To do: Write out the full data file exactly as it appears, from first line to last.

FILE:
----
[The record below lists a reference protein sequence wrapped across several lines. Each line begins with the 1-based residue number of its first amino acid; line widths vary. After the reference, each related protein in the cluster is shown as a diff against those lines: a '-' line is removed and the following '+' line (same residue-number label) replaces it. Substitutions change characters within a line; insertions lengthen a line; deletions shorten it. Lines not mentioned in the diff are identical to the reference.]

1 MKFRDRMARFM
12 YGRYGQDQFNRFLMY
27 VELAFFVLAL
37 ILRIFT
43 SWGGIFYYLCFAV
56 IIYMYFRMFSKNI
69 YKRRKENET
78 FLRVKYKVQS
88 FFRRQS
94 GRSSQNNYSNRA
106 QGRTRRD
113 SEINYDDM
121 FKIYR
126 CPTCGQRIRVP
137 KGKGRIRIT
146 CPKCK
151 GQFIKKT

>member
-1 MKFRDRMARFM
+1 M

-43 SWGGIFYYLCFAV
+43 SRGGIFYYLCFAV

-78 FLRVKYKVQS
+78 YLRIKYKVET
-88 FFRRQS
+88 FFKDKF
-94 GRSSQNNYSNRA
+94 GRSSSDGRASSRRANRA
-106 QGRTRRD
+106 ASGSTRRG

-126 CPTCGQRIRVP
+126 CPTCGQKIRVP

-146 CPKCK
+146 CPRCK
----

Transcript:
[The record below lists a reference protein sequence wrapped across several lines. Each line begins with the 1-based residue number of its first amino acid; line widths vary. After the reference, each related protein in the cluster is shown as a diff against those lines: a '-' line is removed and the following '+' line (same residue-number label) replaces it. Substitutions change characters within a line; insertions lengthen a line; deletions shorten it. Lines not mentioned in the diff are identical to the reference.]

1 MKFRDRMARFM
12 YGRYGQDQFNRFLMY
27 VELAFFVLAL
37 ILRIFT
43 SWGGIFYYLCFAV
56 IIYMYFRMFSKNI
69 YKRRKENET
78 FLRVKYKVQS
88 FFRRQS
94 GRSSQNNYSNRA
106 QGRTRRD
113 SEINYDDM
121 FKIYR
126 CPTCGQRIRVP
137 KGKGRIRIT
146 CPKCK
151 GQFIKKT

>member
-1 MKFRDRMARFM
+1 M

-43 SWGGIFYYLCFAV
+43 SRGGIFYYLCFAV

-78 FLRVKYKVQS
+78 YLRIKYKVET
-88 FFRRQS
+88 FFKDKF
-94 GRSSQNNYSNRA
+94 GRSSSDGRASSRRANRA
-106 QGRTRRD
+106 ASGSTRRG

-126 CPTCGQRIRVP
+126 CPTCGQKIRVP

-146 CPKCK
+146 CPRCK